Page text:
Leslie Baldacci recently traveled to New York to capture the story of a group of parents in the South Bronx who were troubled by seeing a revolving door of new teachers in their schools. As a result, the parents advocated for intensive teacher mentoring and ultimately helped establish a successful partnership between NYCDOE’s District 9 and NTC. The result has just been published as Partnering to Develop and Retain Effective Leaders and Teachers. Here, she writes about her experience seeing the work in action.
Traveling to New York City to see New Teacher Center’s work in the South Bronx involved a whirlwind schedule of interviews, shadowing mentors, and sitting in on professional development sessions with principals, mentors and parents. The itinerary had one brief window of opportunity for a personal adventure. I seized the moment, and the moment set a theme that resonated throughout the week’s work.
Knowing I had just 90 minutes, I threw my suitcase into the hotel room and took the subway to Central Park. Night was falling as I surfaced at 72nd Street, pulling my scarf tighter against the biting wind. A few dog-walkers were out, and the park was quiet except for the crunch of snow under foot. How would I find what I was looking for with snow as far as the eye could see?
And suddenly—there it was! In the white landscape, the Imagine circle was cleared of snow, swept clean! Instantly I sensed that I was not alone, that my visit had been anticipated—that it was the norm. Still, I was touched deeply by the careful tending of this sacred space.
During my short visit, a steady stream of visitors on the same pilgrimage confirmed our community. They paused to simply stand in silence and pay their respects to John Lennon, hero of generations. Some snapped pictures. Some shed tears. The visitors were from many countries, all ages, but gathered as one community with a shared purpose.
In the days that followed, as I observed NTC’s work in the Bronx, the black and white marble Imagine starburst came to mind often. It turned out to be the short trip within a longer journey. “Imagine” became a connecting theme as I observed the work going on in District 9.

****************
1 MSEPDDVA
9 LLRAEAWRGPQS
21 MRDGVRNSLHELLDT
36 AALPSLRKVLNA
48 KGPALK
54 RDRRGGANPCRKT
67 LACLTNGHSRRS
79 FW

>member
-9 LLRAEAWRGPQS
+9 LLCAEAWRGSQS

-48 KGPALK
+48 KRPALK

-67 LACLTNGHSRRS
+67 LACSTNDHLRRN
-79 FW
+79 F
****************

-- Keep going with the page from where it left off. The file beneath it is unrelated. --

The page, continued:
First: courage. It took courage for me to navigate the subway alone, at dusk, in a strange big city. I almost chickened out at several points. At schools I was reminded how much more courage it takes to teach and to learn. For many of the students we serve, it takes a lot to get to school every day.
Planning and intention made my little trek possible. I decided beforehand that this visit would be my most meaningful takeaway, and I was determined. But I could not have fulfilled my mission without advanced planning, a map, and collaboration with others along the way. The same goes for teaching and learning.
Love, respect, care, community. All were reflected in the humble act of sweeping snow from the monument dedicated to a man who challenged us to “Imagine.” The same qualities should shine in every school in America.
NTC’s New York City initiative involves mentoring beginning and veteran teachers, principal professional development, and promoting parent involvement. These dedicated educators are daring to imagine that their efforts will break a cycle of failure and improve outcomes for the students of District 9. I left New York City with new heroes, struck by the care they demonstrate in tending to the needs of students of District 9. John would dig it.
Leslie Baldacci is an instructional designer for New Teacher Center, a former Chicago Public Schools (CPS) teacher, and has mentored over 100 beginning teachers through NTC’s work with CPS. She is author of Inside "Mrs. B’s Classroom: Courage, Hope and Learning on Chicago’s South Side."